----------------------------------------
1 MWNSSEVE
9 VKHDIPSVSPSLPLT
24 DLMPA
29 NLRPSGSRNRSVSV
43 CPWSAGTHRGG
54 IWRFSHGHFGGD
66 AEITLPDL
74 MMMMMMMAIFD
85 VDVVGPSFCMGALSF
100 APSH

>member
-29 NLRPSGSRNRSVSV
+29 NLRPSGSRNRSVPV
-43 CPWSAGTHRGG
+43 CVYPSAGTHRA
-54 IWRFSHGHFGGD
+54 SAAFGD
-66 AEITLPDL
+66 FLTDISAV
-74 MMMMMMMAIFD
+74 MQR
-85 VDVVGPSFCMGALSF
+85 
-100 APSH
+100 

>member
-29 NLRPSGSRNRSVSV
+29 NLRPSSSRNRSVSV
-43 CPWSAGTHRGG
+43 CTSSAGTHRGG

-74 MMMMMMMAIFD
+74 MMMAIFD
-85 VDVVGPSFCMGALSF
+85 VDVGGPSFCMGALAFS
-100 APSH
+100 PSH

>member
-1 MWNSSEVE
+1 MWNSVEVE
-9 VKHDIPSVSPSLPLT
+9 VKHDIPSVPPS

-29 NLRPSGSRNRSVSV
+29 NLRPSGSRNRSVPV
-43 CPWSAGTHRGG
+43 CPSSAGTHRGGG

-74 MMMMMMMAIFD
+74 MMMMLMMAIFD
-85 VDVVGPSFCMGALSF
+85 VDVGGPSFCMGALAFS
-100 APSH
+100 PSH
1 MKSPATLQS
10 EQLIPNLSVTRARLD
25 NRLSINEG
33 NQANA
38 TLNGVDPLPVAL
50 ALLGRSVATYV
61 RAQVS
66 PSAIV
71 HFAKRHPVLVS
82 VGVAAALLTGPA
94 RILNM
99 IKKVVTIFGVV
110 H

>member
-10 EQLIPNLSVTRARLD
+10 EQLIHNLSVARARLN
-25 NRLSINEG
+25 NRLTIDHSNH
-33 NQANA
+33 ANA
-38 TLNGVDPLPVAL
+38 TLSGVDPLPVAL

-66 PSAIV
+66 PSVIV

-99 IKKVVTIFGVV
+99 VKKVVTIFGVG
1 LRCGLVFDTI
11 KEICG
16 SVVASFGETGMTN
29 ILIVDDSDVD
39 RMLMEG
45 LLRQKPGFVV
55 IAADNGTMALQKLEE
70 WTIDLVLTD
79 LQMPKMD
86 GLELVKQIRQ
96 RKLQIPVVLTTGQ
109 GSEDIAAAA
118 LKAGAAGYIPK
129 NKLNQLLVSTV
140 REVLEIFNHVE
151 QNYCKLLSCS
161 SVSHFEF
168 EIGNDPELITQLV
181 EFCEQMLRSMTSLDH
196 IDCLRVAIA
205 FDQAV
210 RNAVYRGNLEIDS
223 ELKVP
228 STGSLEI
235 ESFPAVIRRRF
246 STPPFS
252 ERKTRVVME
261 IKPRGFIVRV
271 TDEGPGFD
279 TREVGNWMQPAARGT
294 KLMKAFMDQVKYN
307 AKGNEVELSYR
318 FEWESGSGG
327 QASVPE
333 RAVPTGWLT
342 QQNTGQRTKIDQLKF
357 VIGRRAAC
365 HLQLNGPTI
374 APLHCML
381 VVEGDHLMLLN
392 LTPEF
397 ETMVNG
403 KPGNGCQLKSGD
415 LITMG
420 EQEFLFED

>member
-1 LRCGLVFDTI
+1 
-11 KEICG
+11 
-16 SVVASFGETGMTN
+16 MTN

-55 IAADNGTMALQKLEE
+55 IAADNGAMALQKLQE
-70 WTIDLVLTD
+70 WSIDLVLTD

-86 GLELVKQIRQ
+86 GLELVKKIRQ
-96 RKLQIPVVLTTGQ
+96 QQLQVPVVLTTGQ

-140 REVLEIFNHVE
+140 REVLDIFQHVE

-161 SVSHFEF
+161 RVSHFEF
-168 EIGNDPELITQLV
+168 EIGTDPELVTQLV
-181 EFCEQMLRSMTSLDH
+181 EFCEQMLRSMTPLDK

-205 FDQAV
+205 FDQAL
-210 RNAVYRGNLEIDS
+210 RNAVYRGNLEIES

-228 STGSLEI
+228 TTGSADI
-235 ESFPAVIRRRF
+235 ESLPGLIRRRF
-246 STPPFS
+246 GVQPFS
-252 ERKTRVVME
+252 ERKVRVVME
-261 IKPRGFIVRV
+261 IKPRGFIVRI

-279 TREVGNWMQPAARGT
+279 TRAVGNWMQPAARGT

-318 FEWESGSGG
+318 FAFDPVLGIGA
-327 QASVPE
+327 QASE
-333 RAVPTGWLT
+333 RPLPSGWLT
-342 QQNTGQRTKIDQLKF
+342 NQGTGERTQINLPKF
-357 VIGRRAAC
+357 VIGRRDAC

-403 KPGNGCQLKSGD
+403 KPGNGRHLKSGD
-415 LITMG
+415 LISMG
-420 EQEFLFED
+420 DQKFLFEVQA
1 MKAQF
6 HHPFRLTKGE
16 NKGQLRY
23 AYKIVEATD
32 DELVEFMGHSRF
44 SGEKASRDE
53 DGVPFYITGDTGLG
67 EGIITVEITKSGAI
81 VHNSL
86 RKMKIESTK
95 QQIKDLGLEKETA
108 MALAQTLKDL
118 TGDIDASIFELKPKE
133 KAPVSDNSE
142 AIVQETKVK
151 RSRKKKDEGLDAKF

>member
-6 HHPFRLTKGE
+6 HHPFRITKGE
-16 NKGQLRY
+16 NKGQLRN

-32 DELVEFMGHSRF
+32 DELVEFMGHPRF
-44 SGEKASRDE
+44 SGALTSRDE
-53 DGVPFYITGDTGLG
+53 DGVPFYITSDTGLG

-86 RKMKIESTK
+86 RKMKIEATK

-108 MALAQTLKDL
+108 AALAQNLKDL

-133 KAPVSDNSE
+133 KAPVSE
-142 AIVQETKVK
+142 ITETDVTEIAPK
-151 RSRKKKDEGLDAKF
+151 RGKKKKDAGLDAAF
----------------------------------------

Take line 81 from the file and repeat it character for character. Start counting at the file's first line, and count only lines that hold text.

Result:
29 ILIVDDSDVD